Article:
Azure Virtual Network concepts and best practices

This article describes key concepts and best practices for Azure Virtual Network (VNet) .

VNet concepts

  • Address space: When creating a VNet, you must specify a custom private IP address space using public and private (RFC 1918) addresses. Azure assigns resources in a virtual network a private IP address from the address space that you assign. For example, if you deploy a VM in a VNet with address space, 10.0.0.0/16, the VM will be assigned a private IP like 10.0.0.4.
  • Subnets: Subnets enable you to segment the virtual network into one or more sub-networks and allocate a portion of the virtual network's address space to each subnet. You can then deploy Azure resources in a specific subnet. Just like in a traditional network, subnets allow you to segment your VNet address space into segments that are appropriate for the organization's internal network. This also improves address allocation efficiency. You can secure resources within subnets using Network Security Groups. For more information, see Network security groups.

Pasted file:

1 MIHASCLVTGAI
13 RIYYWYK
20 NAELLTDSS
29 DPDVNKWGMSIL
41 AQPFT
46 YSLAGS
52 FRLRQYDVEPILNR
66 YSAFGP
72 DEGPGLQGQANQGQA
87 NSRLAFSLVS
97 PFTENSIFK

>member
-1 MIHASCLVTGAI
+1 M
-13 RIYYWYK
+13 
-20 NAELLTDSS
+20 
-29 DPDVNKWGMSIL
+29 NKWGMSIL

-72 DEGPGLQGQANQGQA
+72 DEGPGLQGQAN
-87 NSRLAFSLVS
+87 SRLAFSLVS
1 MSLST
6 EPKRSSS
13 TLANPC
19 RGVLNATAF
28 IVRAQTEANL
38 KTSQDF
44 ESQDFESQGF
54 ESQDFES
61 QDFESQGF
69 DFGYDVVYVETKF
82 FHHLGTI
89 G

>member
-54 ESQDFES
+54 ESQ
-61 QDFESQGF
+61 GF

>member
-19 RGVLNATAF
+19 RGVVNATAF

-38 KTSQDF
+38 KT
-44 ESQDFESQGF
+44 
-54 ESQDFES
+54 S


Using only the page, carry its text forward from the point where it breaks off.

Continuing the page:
• Regions: VNet is scoped to a single region/location; however, multiple virtual networks from different regions can be connected together using Virtual Network Peering.
  • Subscription: VNet is scoped to a subscription. You can implement multiple virtual networks within each Azure subscription and Azure region.

Best practices

As you build your network in Azure, it is important to keep in mind the following universal design principles:

  • Ensure non-overlapping address spaces. Make sure your VNet address space (CIDR block) does not overlap with your organization's other network ranges.
  • Your subnets should not cover the entire address space of the VNet. Plan ahead and reserve some address space for the future.
  • It is recommended you have fewer large VNets rather than multiple small VNets. This will prevent management overhead.
  • Secure your VNet's by assigning Network Security Groups (NSGs) to the subnets beneath them.

Next steps

To get started using a virtual network, create one, deploy a few VMs to it, and communicate between the VMs. To learn how, see the Create a virtual network quickstart.